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Cane refiners – what is fair competition? July 2012.

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Presentation on theme: "Cane refiners – what is fair competition? July 2012."— Presentation transcript:

1 Cane refiners – what is fair competition? July 2012

2 Competitiveness of cane and beet - on an unregulated basis Cost of refined sugar from cane around 10% higher than beet – Because of recent sharp rises in raw cane sugar price – We are not asking for any special help for cane refiners to correct this – It is our job as cane refiners to find a way to compete despite this market handicap – Added value through differentiation Cane refiners would have fair terms of competition in an unregulated market Source: LMC (all beet data and cane processing cost), Tate & Lyle Sugars (cane raw material cost)

3 Competitiveness of cane and beet - on an unregulated basis Cost of refined sugar from cane around 10% higher than beet – Relative cost of the 2 raw materials varies as market conditions change – € to $ exchange rate also impacts – It is our job as cane refiners to manage this market risk – We are not asking for any special help for cane refiners to do that Cane refiners would have fair terms of competition in an unregulated market Source: LMC (all beet data and cane processing cost), Tate & Lyle Sugars (cane raw material cost)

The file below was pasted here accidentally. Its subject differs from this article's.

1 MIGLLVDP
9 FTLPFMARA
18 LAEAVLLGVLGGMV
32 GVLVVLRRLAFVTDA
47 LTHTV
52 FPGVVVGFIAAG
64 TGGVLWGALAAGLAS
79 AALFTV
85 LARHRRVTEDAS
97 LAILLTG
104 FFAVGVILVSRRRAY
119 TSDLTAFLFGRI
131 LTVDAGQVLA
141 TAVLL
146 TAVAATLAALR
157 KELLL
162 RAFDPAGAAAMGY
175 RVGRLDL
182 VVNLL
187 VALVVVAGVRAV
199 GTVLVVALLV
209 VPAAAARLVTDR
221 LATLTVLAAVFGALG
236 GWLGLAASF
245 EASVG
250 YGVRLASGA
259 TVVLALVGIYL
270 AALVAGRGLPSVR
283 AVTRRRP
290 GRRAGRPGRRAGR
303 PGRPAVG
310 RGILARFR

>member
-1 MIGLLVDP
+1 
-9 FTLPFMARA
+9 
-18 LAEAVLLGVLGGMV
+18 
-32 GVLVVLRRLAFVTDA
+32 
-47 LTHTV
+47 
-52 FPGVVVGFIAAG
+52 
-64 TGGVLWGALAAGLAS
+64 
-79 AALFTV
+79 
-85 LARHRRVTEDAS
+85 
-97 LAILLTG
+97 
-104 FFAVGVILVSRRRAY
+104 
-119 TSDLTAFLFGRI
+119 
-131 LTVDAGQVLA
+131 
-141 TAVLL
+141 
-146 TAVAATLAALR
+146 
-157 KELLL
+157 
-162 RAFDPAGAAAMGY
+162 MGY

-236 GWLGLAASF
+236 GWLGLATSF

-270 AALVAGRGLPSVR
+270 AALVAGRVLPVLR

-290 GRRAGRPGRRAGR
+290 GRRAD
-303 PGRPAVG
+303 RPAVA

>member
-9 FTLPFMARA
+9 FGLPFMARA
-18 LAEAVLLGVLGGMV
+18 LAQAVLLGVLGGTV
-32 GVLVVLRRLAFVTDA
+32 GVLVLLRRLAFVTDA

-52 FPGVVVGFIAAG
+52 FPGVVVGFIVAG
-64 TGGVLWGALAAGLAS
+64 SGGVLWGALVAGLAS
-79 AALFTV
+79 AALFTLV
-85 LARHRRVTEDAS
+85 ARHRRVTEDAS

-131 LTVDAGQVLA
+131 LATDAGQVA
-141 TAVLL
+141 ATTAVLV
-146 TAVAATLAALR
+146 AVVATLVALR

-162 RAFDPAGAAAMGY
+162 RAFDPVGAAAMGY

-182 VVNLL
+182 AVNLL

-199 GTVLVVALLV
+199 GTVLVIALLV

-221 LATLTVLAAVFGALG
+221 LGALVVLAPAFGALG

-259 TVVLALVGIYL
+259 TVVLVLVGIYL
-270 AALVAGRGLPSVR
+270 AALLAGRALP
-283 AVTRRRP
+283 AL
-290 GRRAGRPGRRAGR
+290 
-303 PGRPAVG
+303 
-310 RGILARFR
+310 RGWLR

4 Competitiveness of cane and beet - impact of European Commission actions in Cane refiners face €179 of extra unfair costs as a result of EU Commission actions – Operating at 60% of capacity adds €20 to costs – Paying €292 tax for new supply versus €133 new beet supply cost This is a dramatic, unfair and unsustainable undermining of the competitive position of cane refiners This is solely the result of these EU Commission actions Cane refiners are prepared to compete – but can only do so on a fair and level playing field Source: LMC (all beet data and cane processing cost), Tate & Lyle Sugars (cane raw material cost and undercapacity processing cost), European Commission (beet and cane EU Commission tax) NOTE: USING CURRENT RAW COST

5 ESRA - Issues until 2015 European Commission should allow the 3.5 million tonnes of duty free cane sugar they forecast would arrive If it cannot come from EPA and EBA countries then it should be allowed from other suppliers The current mix of solutions is unfair Fixed fee of €85 then €211 for beets –average €133 WSE Auction costing €252-€313 for raw cane –average €292 WSE It will kill cane refineries who face Cost of running at 60% capacity Unfair cost of tax and new supply


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